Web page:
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The coating apparatus 16 used to deliver coating fluids to the moving substrate 12 may be a multi-layer applicator such as a slide bead hopper, as taught for example in U.S. Pat. No. 2,761,791 to Russell, or a slide curtain hopper, as taught by U.S. Pat. No. 3,508,947 to Hughes. Alternatively, the coating apparatus 16 may be a single layer applicator, such as slot die bead hopper or jet hopper. In a preferred embodiment of the present invention, the application device 16 is a multi-layer slide bead hopper.
As mentioned above, coating and drying system 10 includes a dryer 14 that will typically be a drying oven to remove solvent from the coated film. An exemplary dryer 14 used in the practice of the method of the present invention includes a first drying section 66 followed by eight additional drying sections 68-82 capable of independent control of temperature and air flow. Although dryer 14 is shown as having nine independent drying sections, drying ovens with fewer compartments are well known and may be used to practice the method of the present invention. In a preferred embodiment of the present invention the dryer 14 has at least two independent drying zones or sections.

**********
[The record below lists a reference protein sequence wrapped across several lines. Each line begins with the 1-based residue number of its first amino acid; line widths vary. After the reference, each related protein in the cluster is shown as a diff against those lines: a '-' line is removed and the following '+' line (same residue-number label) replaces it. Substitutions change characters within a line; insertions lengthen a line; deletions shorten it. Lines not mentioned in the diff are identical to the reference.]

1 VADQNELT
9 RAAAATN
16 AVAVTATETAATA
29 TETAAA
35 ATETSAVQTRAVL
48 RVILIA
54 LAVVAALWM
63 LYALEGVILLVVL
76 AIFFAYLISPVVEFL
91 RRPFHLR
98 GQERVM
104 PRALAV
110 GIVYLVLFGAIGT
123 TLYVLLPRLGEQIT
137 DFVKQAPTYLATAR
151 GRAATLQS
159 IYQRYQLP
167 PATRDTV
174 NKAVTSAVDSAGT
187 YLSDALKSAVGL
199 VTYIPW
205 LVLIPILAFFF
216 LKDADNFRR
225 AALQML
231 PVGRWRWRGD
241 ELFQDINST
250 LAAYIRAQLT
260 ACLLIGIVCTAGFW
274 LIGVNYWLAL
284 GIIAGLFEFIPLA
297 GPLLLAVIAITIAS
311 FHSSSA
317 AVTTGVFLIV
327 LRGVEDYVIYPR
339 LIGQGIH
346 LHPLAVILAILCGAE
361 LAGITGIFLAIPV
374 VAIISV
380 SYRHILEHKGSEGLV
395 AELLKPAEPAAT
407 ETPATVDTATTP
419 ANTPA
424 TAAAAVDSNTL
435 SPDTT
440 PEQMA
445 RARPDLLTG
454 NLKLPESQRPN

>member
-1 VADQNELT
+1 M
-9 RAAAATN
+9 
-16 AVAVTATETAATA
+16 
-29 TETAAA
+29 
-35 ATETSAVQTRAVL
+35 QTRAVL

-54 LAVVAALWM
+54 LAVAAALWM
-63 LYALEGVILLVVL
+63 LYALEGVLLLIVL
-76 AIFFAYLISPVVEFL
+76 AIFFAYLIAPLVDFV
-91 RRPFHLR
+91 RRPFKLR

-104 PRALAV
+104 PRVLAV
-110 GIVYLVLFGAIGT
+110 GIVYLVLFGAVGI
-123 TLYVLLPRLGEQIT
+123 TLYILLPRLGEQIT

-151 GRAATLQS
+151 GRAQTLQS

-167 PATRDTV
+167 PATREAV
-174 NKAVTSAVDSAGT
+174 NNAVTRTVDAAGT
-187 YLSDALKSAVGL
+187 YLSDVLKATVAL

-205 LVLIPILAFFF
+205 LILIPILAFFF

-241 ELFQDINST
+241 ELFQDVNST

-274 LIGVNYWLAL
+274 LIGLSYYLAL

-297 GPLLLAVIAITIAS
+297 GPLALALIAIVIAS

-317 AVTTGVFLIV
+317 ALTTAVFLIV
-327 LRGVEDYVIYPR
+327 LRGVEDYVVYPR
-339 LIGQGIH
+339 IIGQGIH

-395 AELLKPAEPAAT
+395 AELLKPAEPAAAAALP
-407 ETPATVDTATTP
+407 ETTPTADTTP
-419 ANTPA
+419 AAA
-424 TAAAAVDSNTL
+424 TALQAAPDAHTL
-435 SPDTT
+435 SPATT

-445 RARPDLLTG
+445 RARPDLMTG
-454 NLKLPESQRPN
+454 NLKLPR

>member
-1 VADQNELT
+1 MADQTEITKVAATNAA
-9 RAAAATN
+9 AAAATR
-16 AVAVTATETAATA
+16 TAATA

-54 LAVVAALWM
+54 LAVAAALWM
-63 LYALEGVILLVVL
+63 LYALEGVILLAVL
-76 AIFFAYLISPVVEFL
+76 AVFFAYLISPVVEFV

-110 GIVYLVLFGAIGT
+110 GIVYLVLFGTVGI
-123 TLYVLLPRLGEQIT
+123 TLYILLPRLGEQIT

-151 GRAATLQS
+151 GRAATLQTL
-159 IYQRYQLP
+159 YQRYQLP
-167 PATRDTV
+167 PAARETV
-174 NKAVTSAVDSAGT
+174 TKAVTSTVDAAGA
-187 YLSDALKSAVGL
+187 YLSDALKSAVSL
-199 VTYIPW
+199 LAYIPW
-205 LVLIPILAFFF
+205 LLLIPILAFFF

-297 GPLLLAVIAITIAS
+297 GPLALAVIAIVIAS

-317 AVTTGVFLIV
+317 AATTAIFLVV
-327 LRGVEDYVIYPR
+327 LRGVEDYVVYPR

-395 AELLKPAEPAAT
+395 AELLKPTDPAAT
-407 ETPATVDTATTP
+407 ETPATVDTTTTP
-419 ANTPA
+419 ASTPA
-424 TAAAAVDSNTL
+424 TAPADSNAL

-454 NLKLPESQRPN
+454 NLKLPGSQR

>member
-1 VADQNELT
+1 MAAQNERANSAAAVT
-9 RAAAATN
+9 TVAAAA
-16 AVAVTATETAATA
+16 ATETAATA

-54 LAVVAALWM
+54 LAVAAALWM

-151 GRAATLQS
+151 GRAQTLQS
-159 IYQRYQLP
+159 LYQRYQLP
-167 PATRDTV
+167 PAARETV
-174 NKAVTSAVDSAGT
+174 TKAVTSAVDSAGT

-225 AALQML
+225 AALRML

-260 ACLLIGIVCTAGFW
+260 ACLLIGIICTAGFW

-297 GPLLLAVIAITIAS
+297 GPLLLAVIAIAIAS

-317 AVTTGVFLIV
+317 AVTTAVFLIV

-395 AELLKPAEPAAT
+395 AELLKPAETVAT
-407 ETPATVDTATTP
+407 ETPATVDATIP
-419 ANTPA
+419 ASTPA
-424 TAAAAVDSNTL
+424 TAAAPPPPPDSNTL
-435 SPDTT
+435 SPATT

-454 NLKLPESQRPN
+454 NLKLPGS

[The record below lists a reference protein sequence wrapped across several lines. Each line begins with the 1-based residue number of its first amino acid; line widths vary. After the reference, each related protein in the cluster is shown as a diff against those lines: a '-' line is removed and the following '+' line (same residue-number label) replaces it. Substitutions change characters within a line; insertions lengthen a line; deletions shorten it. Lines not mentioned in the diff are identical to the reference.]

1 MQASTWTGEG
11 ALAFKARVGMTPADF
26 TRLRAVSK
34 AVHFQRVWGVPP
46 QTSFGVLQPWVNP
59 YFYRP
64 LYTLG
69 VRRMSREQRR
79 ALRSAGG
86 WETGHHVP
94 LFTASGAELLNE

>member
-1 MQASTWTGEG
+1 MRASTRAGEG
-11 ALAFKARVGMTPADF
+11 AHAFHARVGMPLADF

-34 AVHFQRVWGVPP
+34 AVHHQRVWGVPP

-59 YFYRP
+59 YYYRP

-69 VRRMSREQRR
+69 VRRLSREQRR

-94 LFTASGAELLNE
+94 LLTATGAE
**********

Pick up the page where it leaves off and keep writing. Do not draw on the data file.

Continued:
Preferably, each of drying sections 68-82 each has independent temperature and airflow controls. In each section, temperature may be adjusted between 5° C. and 150° C. To minimize drying defects from case hardening or skinning-over of the wet layers, optimum drying rates are needed in the early sections of dryer 14. There are a number of artifacts created when temperatures in the early drying zones are inappropriate. For example, fogging or blush of cellulose acetate films is observed when the temperature in zones 66, 68 and 70 are set at 25° C. This blush defect is particularly problematic when high vapor pressures solvents (methylene chloride and acetone) are used in the coating fluids. Aggressively high temperatures of 95° C. in the early drying sections 66, 68, and 70 are found to cause premature delamination of the cover sheet from the carrier substrate. Higher temperatures in the early drying sections are also associated with other artifacts such as case hardening, reticulation patterns and blistering of the cover sheet. In preferred embodiment of the present invention, the first drying section 66 is operated at a temperature of at least about 25° C. but less than 95° C. with no direct air impingement on the wet coating of the coated web 22. In another preferred embodiment of the method of the present invention, drying sections 68 and 70 are also operated at a temperature of at least about 25° C. but less than 95° C. It is preferred that initial drying sections 66, 68 be operated at temperatures between about 30° C. and about 60° C. It is most preferred that initial drying sections 66, 68 be operated at temperatures between about 30° C. and about 50° C. The actual drying temperature in drying sections 66, 68 may optimize empirically within these ranges by those skilled in the art.